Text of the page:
German Renewable Energy Act 2017 (EEG 2017) - what you should know

Publication | April 2017

01 | What is new about the support scheme for renewable energy in Germany?

The Renewable Energy Act 2017 (EEG 2017) introduces a tendering system for most renewable energy (RE) sources. Where, under the previous EEG 2014, participation in tariff auctions was only compulsory for ground mounted photovoltaic systems, now onshore wind and, under a newly introduced Offshore Wind Act (WindSeeG), offshore wind projects have to take part in such auctions. To receive the market premium (Marktprämie) from the grid operator, project developers must now bid in technology-specific auctions for certain tender volumes.

Whilst the introduction of auctions is a fundamental change to the support scheme, several other elements of the EEG remain unchanged. In particular, the priority of RE sources regarding connection and access to the public grid remains unchanged.

The market premium is still paid for 20 years, but the amount of the market premium depends on the awarded amount following a successful bid. The direct marketing of energy (Direktvermarktung) which has been a feature of the RE regime since the introduction of the Renewable Energy Act in 2009 remains mandatory. RE sources must be sold on the spot market in order for the successful bidder to be able to claim remuneration. The remuneration of a RE plant operator is therefore twofold: it receives the market premium from the grid operator and also it receives the agreed purchase price from the direct marketing counterparty.

02 | How is the tender process structured?

The tendering procedures are carried out by the Federal Grid Agency (Bundesnetzagentur - BNetzA). The BNetzA publishes the submission dates for the individual auction on the internet and the bidders must use standard forms published by the BNetzA. The bid must contain the market premium for the energy production of the RE source and the volume which the bidder is seeking to be installed. Bids can be excluded if they do not fulfill the requirements stipulated by the EEG 2017 or, in case of offshore wind projects, the WindSeeG (Offshore Wind Act). To file a bid, the bidders deposit a bid bond which serves as security for the grid operator’s claims for penalties in the event of non- or delayed realisation of the project. The amount of the bid bond depends on the RE technology. To participate in the tender process for onshore wind the bidder has to provide a bid bond of 30 EUR/kWh to the BNetzA.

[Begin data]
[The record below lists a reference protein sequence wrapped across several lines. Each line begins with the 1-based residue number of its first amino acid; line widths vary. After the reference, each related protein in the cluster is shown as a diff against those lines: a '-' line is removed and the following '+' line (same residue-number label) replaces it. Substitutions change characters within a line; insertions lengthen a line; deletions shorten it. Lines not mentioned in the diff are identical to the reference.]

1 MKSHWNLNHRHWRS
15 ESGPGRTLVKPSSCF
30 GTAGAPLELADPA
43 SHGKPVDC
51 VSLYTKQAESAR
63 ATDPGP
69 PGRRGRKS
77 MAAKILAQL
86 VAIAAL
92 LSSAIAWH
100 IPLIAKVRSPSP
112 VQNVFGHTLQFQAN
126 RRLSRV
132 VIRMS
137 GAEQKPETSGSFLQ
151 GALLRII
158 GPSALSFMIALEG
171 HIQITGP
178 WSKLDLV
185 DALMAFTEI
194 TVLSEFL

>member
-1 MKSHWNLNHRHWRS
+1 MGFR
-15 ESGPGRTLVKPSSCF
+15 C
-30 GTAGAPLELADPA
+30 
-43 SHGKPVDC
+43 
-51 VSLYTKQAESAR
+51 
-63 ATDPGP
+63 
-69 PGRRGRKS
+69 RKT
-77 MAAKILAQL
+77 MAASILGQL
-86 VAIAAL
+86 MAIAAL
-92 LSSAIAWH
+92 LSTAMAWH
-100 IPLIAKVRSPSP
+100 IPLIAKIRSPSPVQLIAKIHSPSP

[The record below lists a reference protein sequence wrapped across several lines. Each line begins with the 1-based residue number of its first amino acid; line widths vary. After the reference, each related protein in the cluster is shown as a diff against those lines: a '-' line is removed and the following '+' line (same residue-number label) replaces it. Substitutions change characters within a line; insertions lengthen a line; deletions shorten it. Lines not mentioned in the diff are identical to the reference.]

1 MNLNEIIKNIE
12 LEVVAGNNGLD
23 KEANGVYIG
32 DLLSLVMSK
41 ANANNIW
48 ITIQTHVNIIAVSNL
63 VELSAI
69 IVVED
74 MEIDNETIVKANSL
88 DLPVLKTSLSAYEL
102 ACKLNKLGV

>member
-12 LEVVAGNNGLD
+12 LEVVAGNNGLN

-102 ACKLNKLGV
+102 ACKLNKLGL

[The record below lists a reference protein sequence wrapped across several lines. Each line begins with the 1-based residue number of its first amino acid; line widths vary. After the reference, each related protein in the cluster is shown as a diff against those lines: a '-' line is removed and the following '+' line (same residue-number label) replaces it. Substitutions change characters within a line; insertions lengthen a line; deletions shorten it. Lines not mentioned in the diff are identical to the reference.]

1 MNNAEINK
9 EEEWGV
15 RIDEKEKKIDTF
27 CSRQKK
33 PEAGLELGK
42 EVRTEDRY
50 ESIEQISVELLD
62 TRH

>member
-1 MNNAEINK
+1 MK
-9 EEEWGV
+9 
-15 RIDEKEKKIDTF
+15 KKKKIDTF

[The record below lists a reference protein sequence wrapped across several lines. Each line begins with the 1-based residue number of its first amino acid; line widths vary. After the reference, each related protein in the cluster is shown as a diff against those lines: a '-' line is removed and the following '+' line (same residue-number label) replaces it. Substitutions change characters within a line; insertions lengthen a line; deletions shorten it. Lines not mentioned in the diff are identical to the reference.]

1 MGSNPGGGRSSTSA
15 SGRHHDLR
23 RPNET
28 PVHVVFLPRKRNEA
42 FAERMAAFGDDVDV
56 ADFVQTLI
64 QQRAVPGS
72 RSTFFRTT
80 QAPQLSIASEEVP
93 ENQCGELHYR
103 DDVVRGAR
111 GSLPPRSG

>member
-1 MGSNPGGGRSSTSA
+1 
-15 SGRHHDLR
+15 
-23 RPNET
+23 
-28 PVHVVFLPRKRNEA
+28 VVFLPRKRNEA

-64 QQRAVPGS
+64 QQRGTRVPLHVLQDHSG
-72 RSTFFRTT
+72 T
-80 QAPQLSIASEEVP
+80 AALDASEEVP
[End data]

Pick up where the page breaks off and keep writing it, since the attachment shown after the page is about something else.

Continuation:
The BNetzA will choose the lowest bids in the auction in an award procedure which is set out in detail in the EEG 2017 and, for offshore wind projects, the WindSeeG. The successful bidders will be notified and their names and their projects will be published on the homepage of the BNetzA.

Successful bidders will be entitled to claim a market premium from the grid operator to whose grid the plant is connected to. The market premium will be paid in the amount as awarded (“pay-as-bid” procedure) for a term of twenty years starting with the commissioning of the project.

03 | Which RE technologies must participate in a tender process?

The EEG 2017 tender system generally applies to all onshore wind power plants, offshore wind power plants, solar power plants and biomass power plants which are commissioned after the effective date, subject to certain transitional provisions. There are exceptions for small plants and prototypes. Geothermal energy will continue to benefit from the feed-in tariff system. For more information on geothermal energy projects in Germany access our publication.

04 | How many MW will be awarded in an auction and when will the auction be?

The dates of the auctions and the respective volumes of the auctions are stipulated by the EEG 2017 and, in the case of offshore wind projects, the WindSeeG. In some cases, the volumes of the auctions may decrease or increase depending on the outcome of preceding auctions. The dates,volumes and maximum market premium set by law. The auctions for 2017 and 2018 have been set as follows:

Solar power plants

Date Tender volume
1 February 2017 200 MW
1 June 2017 200 MW
1 October 2017 200 MW
1 February 2018 200 MW
1 June 2018 200 MW
1 October 2018 200 MW

Onshore wind power plants

Date Tender volume
1 May 2017 800 MW
1 August 2017 1.000 MW
1 November 2017 1.000 MW
1 February 2018 700 MW
1 May 2018 700 MW
1 August 2018 700 MW
1 October 2018 700 MW

Offshore wind power plants* 

Date Tender volume
1 April 2017 1.550 MW
1 April 2018 1.550 MW

* only specific projects are eligible for the first two auctions.

Biomass power plants

Date Tender volume
1 September 2017 150 MW
1 September 2018 150 MW